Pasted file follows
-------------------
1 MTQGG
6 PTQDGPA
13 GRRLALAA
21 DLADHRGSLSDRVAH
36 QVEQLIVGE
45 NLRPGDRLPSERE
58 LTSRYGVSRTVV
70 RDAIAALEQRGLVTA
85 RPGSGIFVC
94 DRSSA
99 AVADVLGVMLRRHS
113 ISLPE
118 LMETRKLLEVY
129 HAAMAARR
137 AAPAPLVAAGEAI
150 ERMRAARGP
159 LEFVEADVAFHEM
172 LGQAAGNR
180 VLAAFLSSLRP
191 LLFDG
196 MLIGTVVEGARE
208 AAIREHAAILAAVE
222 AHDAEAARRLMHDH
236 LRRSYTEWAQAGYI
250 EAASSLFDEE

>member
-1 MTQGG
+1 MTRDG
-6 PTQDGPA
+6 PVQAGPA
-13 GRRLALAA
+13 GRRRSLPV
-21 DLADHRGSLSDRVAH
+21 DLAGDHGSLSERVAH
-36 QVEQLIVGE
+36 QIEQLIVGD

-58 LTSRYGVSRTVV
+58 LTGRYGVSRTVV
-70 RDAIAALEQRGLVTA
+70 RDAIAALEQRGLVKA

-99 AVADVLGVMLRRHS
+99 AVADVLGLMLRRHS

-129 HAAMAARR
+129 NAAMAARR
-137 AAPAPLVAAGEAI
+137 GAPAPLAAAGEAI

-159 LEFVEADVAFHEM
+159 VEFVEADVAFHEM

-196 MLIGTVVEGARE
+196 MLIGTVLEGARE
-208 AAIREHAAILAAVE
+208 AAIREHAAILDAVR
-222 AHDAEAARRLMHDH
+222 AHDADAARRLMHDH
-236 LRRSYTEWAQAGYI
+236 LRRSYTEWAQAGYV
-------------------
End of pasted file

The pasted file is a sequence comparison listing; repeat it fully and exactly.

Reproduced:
1 MTQGG
6 PTQDGPA
13 GRRLALAA
21 DLADHRGSLSDRVAH
36 QVEQLIVGE
45 NLRPGDRLPSERE
58 LTSRYGVSRTVV
70 RDAIAALEQRGLVTA
85 RPGSGIFVC
94 DRSSA
99 AVADVLGVMLRRHS
113 ISLPE
118 LMETRKLLEVY
129 HAAMAARR
137 AAPAPLVAAGEAI
150 ERMRAARGP
159 LEFVEADVAFHEM
172 LGQAAGNR
180 VLAAFLSSLRP
191 LLFDG
196 MLIGTVVEGARE
208 AAIREHAAILAAVE
222 AHDAEAARRLMHDH
236 LRRSYTEWAQAGYI
250 EAASSLFDEE

>member
-1 MTQGG
+1 MTRDG
-6 PTQDGPA
+6 PVQAGPA
-13 GRRLALAA
+13 GRRRSLPV
-21 DLADHRGSLSDRVAH
+21 DLAGDHGSLSERVAH
-36 QVEQLIVGE
+36 QIEQLIVGD

-58 LTSRYGVSRTVV
+58 LTGRYGVSRTVV
-70 RDAIAALEQRGLVTA
+70 RDAIAALEQRGLVKA

-99 AVADVLGVMLRRHS
+99 AVADVLGLMLRRHS

-129 HAAMAARR
+129 NAAMAARR
-137 AAPAPLVAAGEAI
+137 GAPAPLAAAGEAI

-159 LEFVEADVAFHEM
+159 VEFVEADVAFHEM

-196 MLIGTVVEGARE
+196 MLIGTVLEGARE
-208 AAIREHAAILAAVE
+208 AAIREHAAILDAVR
-222 AHDAEAARRLMHDH
+222 AHDADAARRLMHDH
-236 LRRSYTEWAQAGYI
+236 LRRSYTEWAQAGYV